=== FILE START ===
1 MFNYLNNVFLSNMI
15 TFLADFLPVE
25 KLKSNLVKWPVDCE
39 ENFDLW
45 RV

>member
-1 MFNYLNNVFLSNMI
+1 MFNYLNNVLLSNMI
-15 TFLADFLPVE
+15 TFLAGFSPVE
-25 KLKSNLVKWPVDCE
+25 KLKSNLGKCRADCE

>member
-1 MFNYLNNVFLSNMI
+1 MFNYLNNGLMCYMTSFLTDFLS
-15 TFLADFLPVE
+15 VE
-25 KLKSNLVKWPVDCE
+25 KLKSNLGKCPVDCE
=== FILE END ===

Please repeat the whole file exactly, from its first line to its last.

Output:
1 MFNYLNNVFLSNMI
15 TFLADFLPVE
25 KLKSNLVKWPVDCE
39 ENFDLW
45 RV

>member
-1 MFNYLNNVFLSNMI
+1 MFNYLNNVLLSNMI
-15 TFLADFLPVE
+15 TFLAGFSPVE
-25 KLKSNLVKWPVDCE
+25 KLKSNLGKCRADCE

>member
-1 MFNYLNNVFLSNMI
+1 MFNYLNNGLMCYMTSFLTDFLS
-15 TFLADFLPVE
+15 VE
-25 KLKSNLVKWPVDCE
+25 KLKSNLGKCPVDCE